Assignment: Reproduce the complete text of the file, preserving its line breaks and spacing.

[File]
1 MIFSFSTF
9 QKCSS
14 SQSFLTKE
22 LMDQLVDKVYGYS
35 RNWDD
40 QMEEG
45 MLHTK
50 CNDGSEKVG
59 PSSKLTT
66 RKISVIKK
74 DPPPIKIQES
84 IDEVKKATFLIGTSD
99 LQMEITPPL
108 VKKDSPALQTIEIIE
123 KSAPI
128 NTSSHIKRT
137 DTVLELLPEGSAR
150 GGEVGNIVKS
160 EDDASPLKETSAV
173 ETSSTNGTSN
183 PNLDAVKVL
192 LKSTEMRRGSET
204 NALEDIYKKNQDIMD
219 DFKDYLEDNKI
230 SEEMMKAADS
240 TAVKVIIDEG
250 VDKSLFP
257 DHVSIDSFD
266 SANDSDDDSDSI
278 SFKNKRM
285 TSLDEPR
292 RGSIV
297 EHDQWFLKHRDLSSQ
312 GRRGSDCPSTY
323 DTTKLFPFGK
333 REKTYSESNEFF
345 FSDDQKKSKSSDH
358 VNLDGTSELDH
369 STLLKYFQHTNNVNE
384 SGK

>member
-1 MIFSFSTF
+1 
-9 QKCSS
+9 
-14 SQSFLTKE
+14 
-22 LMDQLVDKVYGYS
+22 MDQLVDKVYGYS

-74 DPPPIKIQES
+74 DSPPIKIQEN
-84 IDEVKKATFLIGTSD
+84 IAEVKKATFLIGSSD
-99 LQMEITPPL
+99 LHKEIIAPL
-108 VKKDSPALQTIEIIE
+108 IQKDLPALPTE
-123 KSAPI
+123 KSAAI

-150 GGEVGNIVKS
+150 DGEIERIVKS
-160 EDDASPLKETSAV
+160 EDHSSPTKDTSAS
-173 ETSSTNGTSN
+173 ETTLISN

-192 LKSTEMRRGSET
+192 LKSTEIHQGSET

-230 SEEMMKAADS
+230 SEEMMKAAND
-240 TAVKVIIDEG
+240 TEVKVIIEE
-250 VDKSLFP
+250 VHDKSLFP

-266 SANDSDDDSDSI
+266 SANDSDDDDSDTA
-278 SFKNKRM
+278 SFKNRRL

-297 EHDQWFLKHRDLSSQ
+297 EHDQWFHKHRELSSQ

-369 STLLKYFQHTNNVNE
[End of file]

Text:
1 MIFSFSTF
9 QKCSS
14 SQSFLTKE
22 LMDQLVDKVYGYS
35 RNWDD
40 QMEEG
45 MLHTK
50 CNDGSEKVG
59 PSSKLTT
66 RKISVIKK
74 DPPPIKIQES
84 IDEVKKATFLIGTSD
99 LQMEITPPL
108 VKKDSPALQTIEIIE
123 KSAPI
128 NTSSHIKRT
137 DTVLELLPEGSAR
150 GGEVGNIVKS
160 EDDASPLKETSAV
173 ETSSTNGTSN
183 PNLDAVKVL
192 LKSTEMRRGSET
204 NALEDIYKKNQDIMD
219 DFKDYLEDNKI
230 SEEMMKAADS
240 TAVKVIIDEG
250 VDKSLFP
257 DHVSIDSFD
266 SANDSDDDSDSI
278 SFKNKRM
285 TSLDEPR
292 RGSIV
297 EHDQWFLKHRDLSSQ
312 GRRGSDCPSTY
323 DTTKLFPFGK
333 REKTYSESNEFF
345 FSDDQKKSKSSDH
358 VNLDGTSELDH
369 STLLKYFQHTNNVNE
384 SGK

>member
-1 MIFSFSTF
+1 
-9 QKCSS
+9 
-14 SQSFLTKE
+14 
-22 LMDQLVDKVYGYS
+22 MDQLVDKVYGYS

-74 DPPPIKIQES
+74 DSPPIKIQEN
-84 IDEVKKATFLIGTSD
+84 IAEVKKATFLIGSSD
-99 LQMEITPPL
+99 LHKEIIAPL
-108 VKKDSPALQTIEIIE
+108 IQKDLPALPTE
-123 KSAPI
+123 KSAAI

-150 GGEVGNIVKS
+150 DGEIERIVKS
-160 EDDASPLKETSAV
+160 EDHSSPTKDTSAS
-173 ETSSTNGTSN
+173 ETTLISN

-192 LKSTEMRRGSET
+192 LKSTEIHQGSET

-230 SEEMMKAADS
+230 SEEMMKAAND
-240 TAVKVIIDEG
+240 TEVKVIIEE
-250 VDKSLFP
+250 VHDKSLFP

-266 SANDSDDDSDSI
+266 SANDSDDDDSDTA
-278 SFKNKRM
+278 SFKNRRL

-297 EHDQWFLKHRDLSSQ
+297 EHDQWFHKHRELSSQ

-369 STLLKYFQHTNNVNE